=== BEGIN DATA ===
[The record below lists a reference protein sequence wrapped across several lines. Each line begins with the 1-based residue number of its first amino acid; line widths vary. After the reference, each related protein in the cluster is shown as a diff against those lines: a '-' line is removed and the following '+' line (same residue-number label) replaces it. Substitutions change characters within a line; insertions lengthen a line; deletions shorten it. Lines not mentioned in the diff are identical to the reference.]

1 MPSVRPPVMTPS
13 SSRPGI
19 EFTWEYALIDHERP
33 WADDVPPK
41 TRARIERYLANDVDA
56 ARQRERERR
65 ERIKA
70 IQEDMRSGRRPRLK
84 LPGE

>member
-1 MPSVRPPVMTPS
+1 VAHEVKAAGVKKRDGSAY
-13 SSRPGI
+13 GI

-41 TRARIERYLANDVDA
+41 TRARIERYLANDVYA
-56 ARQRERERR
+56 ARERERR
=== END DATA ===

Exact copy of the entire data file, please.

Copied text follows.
[The record below lists a reference protein sequence wrapped across several lines. Each line begins with the 1-based residue number of its first amino acid; line widths vary. After the reference, each related protein in the cluster is shown as a diff against those lines: a '-' line is removed and the following '+' line (same residue-number label) replaces it. Substitutions change characters within a line; insertions lengthen a line; deletions shorten it. Lines not mentioned in the diff are identical to the reference.]

1 MPSVRPPVMTPS
13 SSRPGI
19 EFTWEYALIDHERP
33 WADDVPPK
41 TRARIERYLANDVDA
56 ARQRERERR
65 ERIKA
70 IQEDMRSGRRPRLK
84 LPGE

>member
-1 MPSVRPPVMTPS
+1 VAHEVKAAGVKKRDGSAY
-13 SSRPGI
+13 GI

-41 TRARIERYLANDVDA
+41 TRARIERYLANDVYA
-56 ARQRERERR
+56 ARERERR